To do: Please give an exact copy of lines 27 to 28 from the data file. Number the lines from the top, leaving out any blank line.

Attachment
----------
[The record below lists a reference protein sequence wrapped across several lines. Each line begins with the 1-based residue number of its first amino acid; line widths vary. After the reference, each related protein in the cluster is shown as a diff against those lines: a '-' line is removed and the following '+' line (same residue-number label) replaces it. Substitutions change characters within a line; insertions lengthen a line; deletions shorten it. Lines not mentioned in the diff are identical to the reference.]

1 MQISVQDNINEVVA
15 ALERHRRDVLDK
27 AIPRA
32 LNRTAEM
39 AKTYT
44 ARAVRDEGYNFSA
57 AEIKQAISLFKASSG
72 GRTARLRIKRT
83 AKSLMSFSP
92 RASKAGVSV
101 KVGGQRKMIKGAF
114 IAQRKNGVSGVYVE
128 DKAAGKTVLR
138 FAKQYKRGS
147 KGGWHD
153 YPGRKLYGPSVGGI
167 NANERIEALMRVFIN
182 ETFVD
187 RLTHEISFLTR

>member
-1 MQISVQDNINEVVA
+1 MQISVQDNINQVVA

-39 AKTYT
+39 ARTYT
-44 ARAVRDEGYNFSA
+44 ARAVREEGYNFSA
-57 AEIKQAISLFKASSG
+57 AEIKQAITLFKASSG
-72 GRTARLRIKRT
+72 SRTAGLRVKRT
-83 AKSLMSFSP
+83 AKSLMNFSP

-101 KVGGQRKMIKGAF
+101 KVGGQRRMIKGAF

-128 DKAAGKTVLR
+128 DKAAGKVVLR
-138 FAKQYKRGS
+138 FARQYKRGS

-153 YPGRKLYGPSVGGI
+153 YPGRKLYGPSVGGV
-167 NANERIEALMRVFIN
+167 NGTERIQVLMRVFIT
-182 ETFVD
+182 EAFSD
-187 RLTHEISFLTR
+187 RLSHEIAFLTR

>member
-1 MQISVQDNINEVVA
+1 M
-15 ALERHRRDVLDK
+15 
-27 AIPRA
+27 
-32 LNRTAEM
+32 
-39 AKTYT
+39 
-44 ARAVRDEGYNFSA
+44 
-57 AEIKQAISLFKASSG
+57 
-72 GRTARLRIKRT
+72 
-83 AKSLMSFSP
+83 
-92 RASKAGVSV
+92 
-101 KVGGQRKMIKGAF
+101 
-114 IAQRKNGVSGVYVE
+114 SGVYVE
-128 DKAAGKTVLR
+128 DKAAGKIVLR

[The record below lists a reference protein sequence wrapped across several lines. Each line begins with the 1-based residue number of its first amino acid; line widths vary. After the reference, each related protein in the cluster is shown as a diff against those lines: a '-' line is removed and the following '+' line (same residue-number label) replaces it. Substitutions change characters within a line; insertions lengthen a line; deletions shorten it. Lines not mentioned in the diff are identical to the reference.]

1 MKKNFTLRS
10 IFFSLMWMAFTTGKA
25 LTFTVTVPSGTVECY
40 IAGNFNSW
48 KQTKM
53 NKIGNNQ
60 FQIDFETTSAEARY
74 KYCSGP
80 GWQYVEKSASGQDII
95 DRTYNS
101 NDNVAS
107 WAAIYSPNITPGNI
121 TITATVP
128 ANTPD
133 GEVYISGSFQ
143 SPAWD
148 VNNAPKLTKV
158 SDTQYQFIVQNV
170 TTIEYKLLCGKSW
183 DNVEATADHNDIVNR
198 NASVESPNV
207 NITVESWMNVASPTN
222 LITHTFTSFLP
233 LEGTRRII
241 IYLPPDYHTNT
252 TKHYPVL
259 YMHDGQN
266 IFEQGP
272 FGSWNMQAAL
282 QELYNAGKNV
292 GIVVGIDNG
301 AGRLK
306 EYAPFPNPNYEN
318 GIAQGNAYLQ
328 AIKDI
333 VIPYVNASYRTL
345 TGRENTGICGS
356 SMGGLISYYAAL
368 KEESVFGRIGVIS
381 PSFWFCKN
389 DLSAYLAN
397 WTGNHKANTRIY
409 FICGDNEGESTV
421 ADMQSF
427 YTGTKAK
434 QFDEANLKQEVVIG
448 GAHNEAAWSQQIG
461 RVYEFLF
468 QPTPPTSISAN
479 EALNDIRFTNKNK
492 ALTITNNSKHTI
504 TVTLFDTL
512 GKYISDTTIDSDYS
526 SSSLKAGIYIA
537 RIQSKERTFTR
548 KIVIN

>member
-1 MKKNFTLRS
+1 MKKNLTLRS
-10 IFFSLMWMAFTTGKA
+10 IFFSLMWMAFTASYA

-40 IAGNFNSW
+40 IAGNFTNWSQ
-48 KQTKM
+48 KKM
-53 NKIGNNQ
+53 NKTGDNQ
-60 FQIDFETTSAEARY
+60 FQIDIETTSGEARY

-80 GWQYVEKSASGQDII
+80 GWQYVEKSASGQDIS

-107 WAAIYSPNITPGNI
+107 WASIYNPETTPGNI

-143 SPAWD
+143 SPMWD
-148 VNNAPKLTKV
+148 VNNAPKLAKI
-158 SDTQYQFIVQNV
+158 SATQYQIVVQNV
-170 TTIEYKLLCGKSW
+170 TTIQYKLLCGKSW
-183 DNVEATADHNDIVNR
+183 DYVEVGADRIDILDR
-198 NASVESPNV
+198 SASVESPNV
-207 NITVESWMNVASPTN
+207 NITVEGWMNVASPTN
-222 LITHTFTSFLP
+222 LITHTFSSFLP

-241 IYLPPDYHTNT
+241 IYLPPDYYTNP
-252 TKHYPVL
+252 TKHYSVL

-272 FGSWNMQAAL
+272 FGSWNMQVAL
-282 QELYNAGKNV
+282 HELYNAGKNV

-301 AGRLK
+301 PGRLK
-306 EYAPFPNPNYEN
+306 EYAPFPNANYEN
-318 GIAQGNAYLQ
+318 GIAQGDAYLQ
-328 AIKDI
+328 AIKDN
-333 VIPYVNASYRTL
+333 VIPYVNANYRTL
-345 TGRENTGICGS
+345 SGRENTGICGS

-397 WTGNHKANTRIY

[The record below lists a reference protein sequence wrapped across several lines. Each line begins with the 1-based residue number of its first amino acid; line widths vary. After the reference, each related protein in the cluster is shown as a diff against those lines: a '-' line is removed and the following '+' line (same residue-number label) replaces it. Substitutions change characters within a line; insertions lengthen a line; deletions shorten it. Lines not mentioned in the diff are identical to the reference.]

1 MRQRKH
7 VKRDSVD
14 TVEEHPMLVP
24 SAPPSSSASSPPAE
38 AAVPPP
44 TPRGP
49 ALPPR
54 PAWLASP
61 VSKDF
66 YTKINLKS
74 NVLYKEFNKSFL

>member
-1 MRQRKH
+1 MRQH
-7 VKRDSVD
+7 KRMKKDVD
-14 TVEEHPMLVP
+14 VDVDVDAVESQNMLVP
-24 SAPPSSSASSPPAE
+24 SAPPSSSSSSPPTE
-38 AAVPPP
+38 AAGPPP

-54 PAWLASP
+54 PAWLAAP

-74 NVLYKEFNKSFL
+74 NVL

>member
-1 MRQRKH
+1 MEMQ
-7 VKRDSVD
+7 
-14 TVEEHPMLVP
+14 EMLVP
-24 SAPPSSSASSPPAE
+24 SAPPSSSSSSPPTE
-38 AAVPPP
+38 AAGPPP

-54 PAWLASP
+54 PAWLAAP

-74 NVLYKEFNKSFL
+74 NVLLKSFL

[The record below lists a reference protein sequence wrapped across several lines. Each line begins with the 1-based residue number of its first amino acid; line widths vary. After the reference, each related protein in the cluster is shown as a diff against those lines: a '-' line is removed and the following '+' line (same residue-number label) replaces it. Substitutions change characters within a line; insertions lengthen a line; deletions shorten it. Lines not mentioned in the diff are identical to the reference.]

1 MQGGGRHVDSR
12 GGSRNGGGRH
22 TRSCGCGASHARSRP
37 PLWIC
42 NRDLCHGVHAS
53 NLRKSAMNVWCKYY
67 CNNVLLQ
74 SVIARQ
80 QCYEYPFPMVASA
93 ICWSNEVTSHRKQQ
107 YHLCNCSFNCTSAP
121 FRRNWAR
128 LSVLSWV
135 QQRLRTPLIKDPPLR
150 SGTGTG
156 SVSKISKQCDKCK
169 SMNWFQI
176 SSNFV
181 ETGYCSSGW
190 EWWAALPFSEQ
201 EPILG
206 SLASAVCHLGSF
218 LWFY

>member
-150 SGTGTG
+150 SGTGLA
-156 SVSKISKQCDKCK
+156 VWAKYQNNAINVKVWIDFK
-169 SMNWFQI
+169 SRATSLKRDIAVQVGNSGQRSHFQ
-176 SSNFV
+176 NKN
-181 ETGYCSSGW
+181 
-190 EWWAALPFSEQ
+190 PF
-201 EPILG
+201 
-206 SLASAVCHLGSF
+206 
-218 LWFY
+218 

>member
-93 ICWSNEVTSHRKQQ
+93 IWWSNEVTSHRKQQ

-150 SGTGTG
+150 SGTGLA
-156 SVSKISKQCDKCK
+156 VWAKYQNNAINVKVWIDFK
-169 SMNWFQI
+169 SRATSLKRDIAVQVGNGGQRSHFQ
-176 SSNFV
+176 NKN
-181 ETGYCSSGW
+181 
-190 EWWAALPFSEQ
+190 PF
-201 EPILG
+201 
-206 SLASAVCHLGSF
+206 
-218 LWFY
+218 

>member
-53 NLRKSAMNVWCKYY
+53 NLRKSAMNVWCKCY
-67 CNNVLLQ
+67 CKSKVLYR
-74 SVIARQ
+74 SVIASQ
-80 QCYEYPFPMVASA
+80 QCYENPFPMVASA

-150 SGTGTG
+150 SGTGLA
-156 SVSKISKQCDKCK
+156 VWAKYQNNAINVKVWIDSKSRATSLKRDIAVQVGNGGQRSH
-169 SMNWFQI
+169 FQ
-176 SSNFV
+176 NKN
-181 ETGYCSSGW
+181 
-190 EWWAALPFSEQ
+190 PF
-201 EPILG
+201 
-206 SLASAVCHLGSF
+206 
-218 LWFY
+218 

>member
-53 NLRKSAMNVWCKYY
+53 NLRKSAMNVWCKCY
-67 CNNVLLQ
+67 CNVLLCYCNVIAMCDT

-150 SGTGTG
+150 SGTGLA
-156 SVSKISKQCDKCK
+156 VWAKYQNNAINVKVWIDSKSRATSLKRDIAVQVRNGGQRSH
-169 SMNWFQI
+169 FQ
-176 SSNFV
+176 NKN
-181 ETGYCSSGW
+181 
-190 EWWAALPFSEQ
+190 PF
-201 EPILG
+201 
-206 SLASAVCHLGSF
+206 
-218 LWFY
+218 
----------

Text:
+44 ARAVREEGYNFSA
-57 AEIKQAISLFKASSG